Liberating your agency from outdated disciplines is the first step to being more client-centric and differentiated. 

Twitter can be grim. Under any decent, kind or vulnerable tweet, you’ll find dozens of anonymous arseholes – and Piers Morgan – spouting bile. 

On the plus side, social media also gave us memes (in fact, it was Richard Dawkins, but whatever). And nothing sends a meme viral faster than being relatable. Sidenote: if none of these make you smile, then you’re very special. In a bad way. 

Anyway, what do agency leaders find most relatable? The frustration that traditional positioning statements don’t tell your whole story. 

No-one’s ‘just’ PR, experiential or design anymore, or digital, SEO or advertising. Being defined by a single discipline is deeply dissatisfying. 

That said, although it’s a big strategic question, it’s not as important as you think. 

What do you do? 

Nothing divides an agency Board more than identity. What kind of agency are we? Will our clients – or our people – abandon ship if we get our discipline wrong?

Someone always argues for ‘creative agency’ and another will say “but ‘Creative’ means ‘advertising’”. To which the first replies, “but how else will people know we’re creative?”. 

Face-palm. 

Adjectives are in play too. ‘Integrated’ gets pitted against its cousins, ‘full-service’ and ‘multi-channel’. Some argue ‘full-service’ only means media-plus-creative. Others worry that ‘integrated’ is shorthand for jack-of-all-trades. 

Even the word ‘agency’ ties people in knots. Are you a studio, business, consultancy, company, collective or even – Jesus wept – a ‘group of people’? 

Although the intellectual gymnastics are impressive, the endless debate is exhausting. And the result is either a flimsy consensus that no-one likes, or a diktat from on high that no-one uses.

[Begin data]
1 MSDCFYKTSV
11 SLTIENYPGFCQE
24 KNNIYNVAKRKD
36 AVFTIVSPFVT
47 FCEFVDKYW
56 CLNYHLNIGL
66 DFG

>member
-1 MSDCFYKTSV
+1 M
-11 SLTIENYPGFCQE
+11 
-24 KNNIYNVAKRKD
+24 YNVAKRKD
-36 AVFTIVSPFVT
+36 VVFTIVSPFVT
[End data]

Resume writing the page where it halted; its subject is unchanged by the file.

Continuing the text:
The slow death of positioning

It all used to be so simple – few disciplines, all neatly defined. Clients knew what they wanted and where to find it. But they don’t buy like that any more

Now that traditional channel boundaries have melted away, single-discipline positioning statements just don’t do you justice. Shopper marketing agencies offer experiential; PR shops do content and SEO; everyone does social media. And so it goes on. 

But once your positioning statement needs immediate explanation, then it ceases to inform a client’s thinking.

It helps if you’re in an emergent discipline, like digital transformation, innovation consultancy or digital product and service design. But even these overlap. 

And besides, an in-demand positioning won’t differentiate you for long. Not only will other specialists flood in, but dabblers soon squeeze the credibility out of experts’ language. Agile just means ‘fast-and-cheap’, right? 

Now that all agencies are understandably converging around the multi-disciplinary holy grail of ‘customer experience’, positioning as we know it is dead. 

So where will your differentiation come from? 

Standout in a positionless world 

Some agencies invent their own pseudo positioning. But if you’re ‘The XYZ Agency’ and have to immediately explain what your all-new ‘XYZ’ discipline actually means, then you’re burying your value not surfacing it.